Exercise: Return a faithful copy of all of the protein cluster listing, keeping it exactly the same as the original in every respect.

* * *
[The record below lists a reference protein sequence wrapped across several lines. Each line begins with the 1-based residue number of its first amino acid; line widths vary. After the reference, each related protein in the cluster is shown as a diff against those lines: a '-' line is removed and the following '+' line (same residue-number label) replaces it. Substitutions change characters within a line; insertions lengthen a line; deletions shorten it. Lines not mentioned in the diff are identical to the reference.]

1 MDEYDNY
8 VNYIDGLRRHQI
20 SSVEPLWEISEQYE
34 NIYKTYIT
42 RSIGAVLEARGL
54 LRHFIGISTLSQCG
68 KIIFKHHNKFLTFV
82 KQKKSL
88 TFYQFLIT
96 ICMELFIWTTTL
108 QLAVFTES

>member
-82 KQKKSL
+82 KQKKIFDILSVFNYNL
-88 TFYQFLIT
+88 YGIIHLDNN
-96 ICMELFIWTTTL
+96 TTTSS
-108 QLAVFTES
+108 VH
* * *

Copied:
[The record below lists a reference protein sequence wrapped across several lines. Each line begins with the 1-based residue number of its first amino acid; line widths vary. After the reference, each related protein in the cluster is shown as a diff against those lines: a '-' line is removed and the following '+' line (same residue-number label) replaces it. Substitutions change characters within a line; insertions lengthen a line; deletions shorten it. Lines not mentioned in the diff are identical to the reference.]

1 MDEYDNY
8 VNYIDGLRRHQI
20 SSVEPLWEISEQYE
34 NIYKTYIT
42 RSIGAVLEARGL
54 LRHFIGISTLSQCG
68 KIIFKHHNKFLTFV
82 KQKKSL
88 TFYQFLIT
96 ICMELFIWTTTL
108 QLAVFTES

>member
-82 KQKKSL
+82 KQKKIFDILSVFNYNL
-88 TFYQFLIT
+88 YGIIHLDNN
-96 ICMELFIWTTTL
+96 TTTSS
-108 QLAVFTES
+108 VH